rulesofthegame01As I sat there realizing I could not share my filmic experiences with anyone I knew, I tried to think of what technical manuals educators wanted our kids to read (because literature “doesn’t prepare them for the complexities of the world,” according to Mr. Coleman) that would have equivalent value. Would Recommended Levels of Insulation by the the US Environmental Protection Agency, or Invasive Plant Inventory by California’s Invasive Plant Council to pack the same punch or better-illuminate the world these kids would someday go out into, better? We’ve already been told kids no longer need a foreign language requirement. Then most sociology was stripped from the classroom because it was “too controversial.” Now we don’t need literature either—and indeed, to make iPhone apps, to drive tractors, to sell computer equipment, to write web code that pops up and reminds you to buy certain brands of vodka or SUV, you don’t need William Golding. In fact, Golding may hurt you because you might read it and realize how people who seem to know what’s best are really oftentimes fools.

Back when I was in middle school our history teacher told us that one of the hallmarks of the communist countries (this meant the Soviet Union) was that they merely trained their workers to be drones, cogs in the machine, slaves. They didn’t have free minds, he said. They weren’t permitted to read much literature in school because it was subversive. It caused dissent, unrest, made them think about their situation in life and alerted them to the fact that there might be other places where things were better. Or at least different. That distinguished them from us, he said, and those words were something that really stuck with me.

Now I’m hearing “educators,” and damn if I can type that word without putting quotes around it, want to strip away a good deal of the same material, arguing the purpose of school is to make them efficient workers able to compete in the 21st century. But I never thought public education was intended to turn children into hardworking little machines. Back when I went to school that’s what they did with the hopeless kids who weren’t bright enough for an academic course—they went to a “skills center” three days a week and learned carpentry, or how to drive a forklift, or assemble electrical components on an assembly line. Not that there’s anything wrong with those things, but I was grateful that I was getting an education in history, literature, science, sociology, music and art. As my college advisor Sari Thomas told me, as Gregg Toland told Orson Welles, you can learn how to be a button-pusher later, in a long weekend.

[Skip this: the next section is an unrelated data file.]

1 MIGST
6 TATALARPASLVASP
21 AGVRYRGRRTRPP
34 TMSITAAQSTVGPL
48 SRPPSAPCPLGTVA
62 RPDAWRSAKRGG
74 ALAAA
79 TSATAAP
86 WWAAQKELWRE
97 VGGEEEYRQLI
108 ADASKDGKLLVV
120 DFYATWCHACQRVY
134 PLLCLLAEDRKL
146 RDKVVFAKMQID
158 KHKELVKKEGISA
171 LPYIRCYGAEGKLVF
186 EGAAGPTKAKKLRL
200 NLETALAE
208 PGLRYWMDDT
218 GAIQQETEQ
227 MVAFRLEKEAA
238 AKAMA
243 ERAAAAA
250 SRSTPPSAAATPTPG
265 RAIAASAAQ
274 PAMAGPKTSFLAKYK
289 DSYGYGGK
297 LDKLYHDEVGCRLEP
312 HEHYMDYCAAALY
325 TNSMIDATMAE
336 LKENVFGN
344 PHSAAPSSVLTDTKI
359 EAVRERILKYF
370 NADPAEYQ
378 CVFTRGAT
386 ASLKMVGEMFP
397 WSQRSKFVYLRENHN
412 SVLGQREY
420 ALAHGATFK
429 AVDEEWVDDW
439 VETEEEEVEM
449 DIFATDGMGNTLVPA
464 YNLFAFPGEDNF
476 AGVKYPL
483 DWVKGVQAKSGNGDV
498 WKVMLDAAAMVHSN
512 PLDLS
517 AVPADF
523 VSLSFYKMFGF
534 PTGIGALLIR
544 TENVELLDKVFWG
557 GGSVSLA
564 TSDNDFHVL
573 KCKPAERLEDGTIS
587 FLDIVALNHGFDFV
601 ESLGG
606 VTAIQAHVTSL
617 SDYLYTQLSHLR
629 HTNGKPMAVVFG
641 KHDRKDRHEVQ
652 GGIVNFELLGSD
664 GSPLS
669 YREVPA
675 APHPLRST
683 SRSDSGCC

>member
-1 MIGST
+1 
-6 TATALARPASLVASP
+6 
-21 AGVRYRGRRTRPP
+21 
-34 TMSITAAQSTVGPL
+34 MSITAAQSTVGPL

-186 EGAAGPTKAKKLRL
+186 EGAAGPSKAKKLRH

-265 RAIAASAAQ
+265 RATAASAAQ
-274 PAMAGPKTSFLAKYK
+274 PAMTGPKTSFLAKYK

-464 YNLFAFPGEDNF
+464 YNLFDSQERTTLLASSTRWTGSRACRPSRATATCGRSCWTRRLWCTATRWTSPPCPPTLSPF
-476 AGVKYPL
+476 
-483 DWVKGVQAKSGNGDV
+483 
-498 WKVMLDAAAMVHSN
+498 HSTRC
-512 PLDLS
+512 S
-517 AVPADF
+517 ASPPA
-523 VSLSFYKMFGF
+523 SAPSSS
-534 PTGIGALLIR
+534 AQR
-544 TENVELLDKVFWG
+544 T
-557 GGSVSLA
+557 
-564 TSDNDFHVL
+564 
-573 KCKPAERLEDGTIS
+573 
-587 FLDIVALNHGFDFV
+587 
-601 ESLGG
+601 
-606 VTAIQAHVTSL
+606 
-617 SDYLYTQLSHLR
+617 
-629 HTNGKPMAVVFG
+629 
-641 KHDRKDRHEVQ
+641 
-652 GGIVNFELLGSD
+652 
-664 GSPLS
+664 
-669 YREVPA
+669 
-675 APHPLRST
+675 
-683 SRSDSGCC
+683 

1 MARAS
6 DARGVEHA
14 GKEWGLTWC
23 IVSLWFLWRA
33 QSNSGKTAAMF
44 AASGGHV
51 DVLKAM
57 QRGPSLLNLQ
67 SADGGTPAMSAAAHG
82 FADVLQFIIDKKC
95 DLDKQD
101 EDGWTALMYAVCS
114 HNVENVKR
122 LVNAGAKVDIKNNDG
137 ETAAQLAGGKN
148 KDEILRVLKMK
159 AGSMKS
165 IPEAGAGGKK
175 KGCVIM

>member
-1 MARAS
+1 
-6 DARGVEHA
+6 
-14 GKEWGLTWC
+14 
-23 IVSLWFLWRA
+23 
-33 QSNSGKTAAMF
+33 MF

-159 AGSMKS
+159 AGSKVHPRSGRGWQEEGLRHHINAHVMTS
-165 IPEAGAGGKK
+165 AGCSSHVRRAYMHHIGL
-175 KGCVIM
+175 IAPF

To be fair there are many teachers who’ve voiced their displeasure. But even their arguments are not, to me, as strong as they could be. Rather than point out that it’s important to “engage” the imagination, and that beauty and feelings are necessary too (they are, but you rarely win with a mushy liberal argument like that) they should point out that Figaro helped usher in the French Revolution, and for that reason was banned in Austria and other countries. (Remember that confrontational scene in Amadeus between Mozart and the emperor?) They should mention that whenever a dictator seizes control, artists and writers are among the first people he rounds up and imprisons or executes. I doubt the writers of technical books get tortured, though judging by some of the manuals I’ve read, they should be. In fact, countless technical manuals would be better-written, eliminating costly mistakes to industry as well as serious safety breaches, if technical writers were better-versed in reading and writing comprehension. Some of their efforts would be funny, if billion dollar decisions weren’t being made on them.

Rules of the Game - ChristineI would wager if half the MBAs in this country were replaced by English lit grads, the bottom line of the Dow and the NASDAQ would actually be improved. As recently as the late 80s, conservative businessman Harvey Mackay, in his bestseller Swim With The Sharks Without Being Alive, urged people to master the written and spoken language by reading voraciously, saying that anyone who was good with words “had it made.” Judging by the wealth of literary references in this and other books he’s written, he’s well-educated and no stranger to the canon of Great Books. He also had no technical training whatsoever and has led one of the most successful (if not the flashiest) companies in the last half century, Mackay Envelope.

I’ll close with a borrowed thought, from two columnists at The Washington Times. Their excellent article on the Common Core Standards ended with this:

We lost our literary heritage once — when Rome fell and the world descended into the barbarity of the Dark Ages. The great works of antiquity really were lost in this period, physically lost. How sad that after our medieval ancestors took such pains to recover and preserve that heritage, we are starting again to lose it. Yet the books are no longer lost.

We are.

That hit me so hard that I’m going to repeat it.

We lost our literary heritage once — when Rome fell and the world descended into the barbarity of the Dark Ages. The great works of antiquity really were lost in this period, physically lost. How sad that after our medieval ancestors took such pains to recover and preserve that heritage, we are starting again to lose it. Yet the books are no longer lost.

We are.

Part I of this blog post is here.